Money Isn't Everything, Booz Allen Hamilton, 2004
Of all the core functions of the most successful companies, design and innovation has the most competitive value - and is managed with the least discipline.
The Irish Strategy for Science Technology and Innovation published at the end of June 2006 focuses on stimulating R&D; this is the necessary first step in achieving the goal of 3% of GDP being invested in R&D as outlined in the Lisbon summit.
While spend on R&D is an important input, it is not very good at predicting whether the R&D will actually be successful which, in the end, is a better measure of effectiveness. A recent study by Booz Allen Hamilton iof the 1000 most innovative, publicly held companies in the world demonstrated that there was no correlation between the amount of money spent on R&D and the primary measures of economic success.
A far better indicator of success was how effectively companies managed the innovation process of idea generation, product selection, development and commercialisation; in other words, the design process.ii The study showed that those companies that invested resources in the design process significantly outperformed those that did not.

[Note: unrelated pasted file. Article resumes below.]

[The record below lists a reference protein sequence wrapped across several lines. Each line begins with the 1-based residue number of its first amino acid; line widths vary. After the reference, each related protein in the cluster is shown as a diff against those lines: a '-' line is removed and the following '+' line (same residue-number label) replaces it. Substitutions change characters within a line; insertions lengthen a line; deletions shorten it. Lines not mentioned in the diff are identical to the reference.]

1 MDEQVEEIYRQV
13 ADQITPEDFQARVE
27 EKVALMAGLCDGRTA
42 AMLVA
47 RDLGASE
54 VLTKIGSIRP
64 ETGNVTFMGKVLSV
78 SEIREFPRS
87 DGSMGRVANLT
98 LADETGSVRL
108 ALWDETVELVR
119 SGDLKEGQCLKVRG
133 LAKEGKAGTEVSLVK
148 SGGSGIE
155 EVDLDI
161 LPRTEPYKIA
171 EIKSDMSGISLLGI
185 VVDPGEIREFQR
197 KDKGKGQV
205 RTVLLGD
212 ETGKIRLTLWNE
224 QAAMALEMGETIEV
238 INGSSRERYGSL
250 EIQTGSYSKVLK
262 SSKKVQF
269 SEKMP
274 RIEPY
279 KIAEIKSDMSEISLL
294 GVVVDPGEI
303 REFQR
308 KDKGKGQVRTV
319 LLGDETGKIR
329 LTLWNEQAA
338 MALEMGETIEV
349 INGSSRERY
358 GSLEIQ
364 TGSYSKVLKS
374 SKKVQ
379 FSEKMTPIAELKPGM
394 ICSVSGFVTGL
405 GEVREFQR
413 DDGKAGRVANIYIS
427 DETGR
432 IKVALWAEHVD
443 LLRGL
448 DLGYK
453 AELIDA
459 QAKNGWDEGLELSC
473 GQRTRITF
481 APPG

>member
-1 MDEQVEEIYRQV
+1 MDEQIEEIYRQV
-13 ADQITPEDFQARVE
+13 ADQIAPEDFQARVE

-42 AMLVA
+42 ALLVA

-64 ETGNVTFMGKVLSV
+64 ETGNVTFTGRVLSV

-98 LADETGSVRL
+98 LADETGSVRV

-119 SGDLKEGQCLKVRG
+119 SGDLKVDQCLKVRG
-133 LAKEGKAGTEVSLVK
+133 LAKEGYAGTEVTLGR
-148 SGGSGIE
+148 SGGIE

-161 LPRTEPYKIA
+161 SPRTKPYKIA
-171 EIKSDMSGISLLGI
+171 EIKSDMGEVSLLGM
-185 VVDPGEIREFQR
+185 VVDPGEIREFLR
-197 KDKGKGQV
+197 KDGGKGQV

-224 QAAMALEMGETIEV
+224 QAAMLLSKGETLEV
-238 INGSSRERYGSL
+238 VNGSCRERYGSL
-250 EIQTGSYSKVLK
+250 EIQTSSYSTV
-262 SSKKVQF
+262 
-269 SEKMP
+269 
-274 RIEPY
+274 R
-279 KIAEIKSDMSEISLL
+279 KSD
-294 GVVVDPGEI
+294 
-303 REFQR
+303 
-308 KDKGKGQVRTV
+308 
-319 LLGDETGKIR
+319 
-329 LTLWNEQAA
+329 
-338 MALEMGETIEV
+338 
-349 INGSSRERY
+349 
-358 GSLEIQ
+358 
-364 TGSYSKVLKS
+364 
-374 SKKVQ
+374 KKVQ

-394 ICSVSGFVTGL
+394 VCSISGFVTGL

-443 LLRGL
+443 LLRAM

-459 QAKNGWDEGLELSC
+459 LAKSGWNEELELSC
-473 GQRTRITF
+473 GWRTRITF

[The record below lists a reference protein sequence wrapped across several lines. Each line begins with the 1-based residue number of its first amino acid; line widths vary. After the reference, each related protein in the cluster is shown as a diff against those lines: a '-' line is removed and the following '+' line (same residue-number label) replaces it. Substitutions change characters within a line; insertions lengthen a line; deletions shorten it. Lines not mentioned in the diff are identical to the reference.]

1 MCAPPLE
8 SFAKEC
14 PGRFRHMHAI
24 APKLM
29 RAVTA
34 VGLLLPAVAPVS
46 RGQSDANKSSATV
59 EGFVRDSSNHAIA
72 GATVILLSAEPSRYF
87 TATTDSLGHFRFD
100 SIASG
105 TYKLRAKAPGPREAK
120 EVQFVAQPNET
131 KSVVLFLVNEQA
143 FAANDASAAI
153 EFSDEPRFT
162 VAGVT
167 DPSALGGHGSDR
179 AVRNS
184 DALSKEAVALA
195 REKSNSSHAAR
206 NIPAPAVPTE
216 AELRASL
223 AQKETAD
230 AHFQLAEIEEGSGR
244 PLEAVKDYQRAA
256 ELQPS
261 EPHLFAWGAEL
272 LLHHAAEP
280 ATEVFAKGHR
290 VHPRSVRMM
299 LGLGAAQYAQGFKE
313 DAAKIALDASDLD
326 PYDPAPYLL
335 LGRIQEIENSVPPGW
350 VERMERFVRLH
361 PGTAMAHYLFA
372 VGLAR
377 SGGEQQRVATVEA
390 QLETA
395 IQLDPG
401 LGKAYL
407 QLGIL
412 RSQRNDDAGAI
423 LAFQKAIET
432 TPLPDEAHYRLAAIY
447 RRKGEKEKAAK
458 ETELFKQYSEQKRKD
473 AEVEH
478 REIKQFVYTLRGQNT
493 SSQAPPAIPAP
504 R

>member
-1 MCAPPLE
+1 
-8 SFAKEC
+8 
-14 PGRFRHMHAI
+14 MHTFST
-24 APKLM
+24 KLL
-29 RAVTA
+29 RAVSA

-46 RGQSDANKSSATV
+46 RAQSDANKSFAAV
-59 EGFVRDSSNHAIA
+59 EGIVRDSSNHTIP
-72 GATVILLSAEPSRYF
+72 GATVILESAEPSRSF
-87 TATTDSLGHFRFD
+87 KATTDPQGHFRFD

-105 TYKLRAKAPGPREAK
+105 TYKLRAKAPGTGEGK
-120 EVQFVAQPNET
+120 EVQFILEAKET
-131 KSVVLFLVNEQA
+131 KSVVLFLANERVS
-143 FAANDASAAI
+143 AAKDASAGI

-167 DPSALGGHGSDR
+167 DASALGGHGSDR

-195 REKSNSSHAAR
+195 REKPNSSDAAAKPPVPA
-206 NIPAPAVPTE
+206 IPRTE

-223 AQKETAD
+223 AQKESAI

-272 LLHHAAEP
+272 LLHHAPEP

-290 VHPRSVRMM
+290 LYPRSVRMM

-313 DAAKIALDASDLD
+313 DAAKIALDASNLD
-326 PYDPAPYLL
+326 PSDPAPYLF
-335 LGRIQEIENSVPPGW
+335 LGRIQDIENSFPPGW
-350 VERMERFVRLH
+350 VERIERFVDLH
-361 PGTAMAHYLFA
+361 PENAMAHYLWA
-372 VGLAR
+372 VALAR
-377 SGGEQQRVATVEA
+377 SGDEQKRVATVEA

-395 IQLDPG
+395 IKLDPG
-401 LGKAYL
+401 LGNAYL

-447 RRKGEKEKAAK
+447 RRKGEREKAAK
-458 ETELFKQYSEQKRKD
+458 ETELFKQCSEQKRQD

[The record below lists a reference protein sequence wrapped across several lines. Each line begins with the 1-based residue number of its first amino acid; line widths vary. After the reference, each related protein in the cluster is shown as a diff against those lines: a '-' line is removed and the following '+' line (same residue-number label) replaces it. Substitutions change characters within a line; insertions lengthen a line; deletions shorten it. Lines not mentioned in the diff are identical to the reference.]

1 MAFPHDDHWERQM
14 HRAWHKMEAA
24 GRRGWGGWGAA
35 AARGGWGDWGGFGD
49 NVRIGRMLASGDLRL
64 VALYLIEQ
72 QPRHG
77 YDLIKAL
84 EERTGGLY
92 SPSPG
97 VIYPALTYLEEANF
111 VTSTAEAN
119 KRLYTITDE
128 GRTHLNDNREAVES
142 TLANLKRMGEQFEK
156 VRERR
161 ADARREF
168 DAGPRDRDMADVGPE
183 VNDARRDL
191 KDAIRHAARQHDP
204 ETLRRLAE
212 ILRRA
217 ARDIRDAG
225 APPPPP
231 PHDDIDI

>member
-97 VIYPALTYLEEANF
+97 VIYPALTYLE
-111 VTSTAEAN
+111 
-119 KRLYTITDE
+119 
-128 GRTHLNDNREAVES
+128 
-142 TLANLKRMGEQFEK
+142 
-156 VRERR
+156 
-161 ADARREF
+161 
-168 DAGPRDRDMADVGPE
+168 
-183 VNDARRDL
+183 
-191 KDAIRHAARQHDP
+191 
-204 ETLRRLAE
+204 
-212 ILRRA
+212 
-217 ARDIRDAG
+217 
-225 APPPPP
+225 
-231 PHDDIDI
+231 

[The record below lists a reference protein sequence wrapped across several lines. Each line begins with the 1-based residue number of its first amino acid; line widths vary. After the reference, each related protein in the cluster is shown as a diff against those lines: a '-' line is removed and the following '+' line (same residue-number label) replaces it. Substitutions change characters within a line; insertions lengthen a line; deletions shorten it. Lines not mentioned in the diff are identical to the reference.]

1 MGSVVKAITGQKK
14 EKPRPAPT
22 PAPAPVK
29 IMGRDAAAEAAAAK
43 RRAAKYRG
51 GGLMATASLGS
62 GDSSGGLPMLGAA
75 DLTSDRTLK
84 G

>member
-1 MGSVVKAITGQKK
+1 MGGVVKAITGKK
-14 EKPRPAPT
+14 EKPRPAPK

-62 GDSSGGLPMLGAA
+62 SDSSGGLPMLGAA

Circular printer concept. Credit: Samsung Electronics Co, Ltd, and Seoul National University, Korea
Samsung saw design as a major differentiator. They added a chief design officer to ensure that designers and engineers work to deliver what the customer wants. From 2000 to 2002, the company increased its number of new product introductions by 67 percent (to 30,000) without increasing the number of parts required.
Where companies do proactively manage their innovation processes, the impact is very tangible. On average UK businesses expected a return of 50% on their most successful design projects last year but actually got a return of more than 75%. iii
In order to capitalise fully on planned investment in R&D, companies must also ensure that the design processes that support R&D are of the highest quality and deliver tangible Return on Innovation (ROI).
A narrow interpretation of design ignores the strategic value of design in the corporation. Design is only secondarily about pretty objects and primarily about a whole approach to doing business and providing value.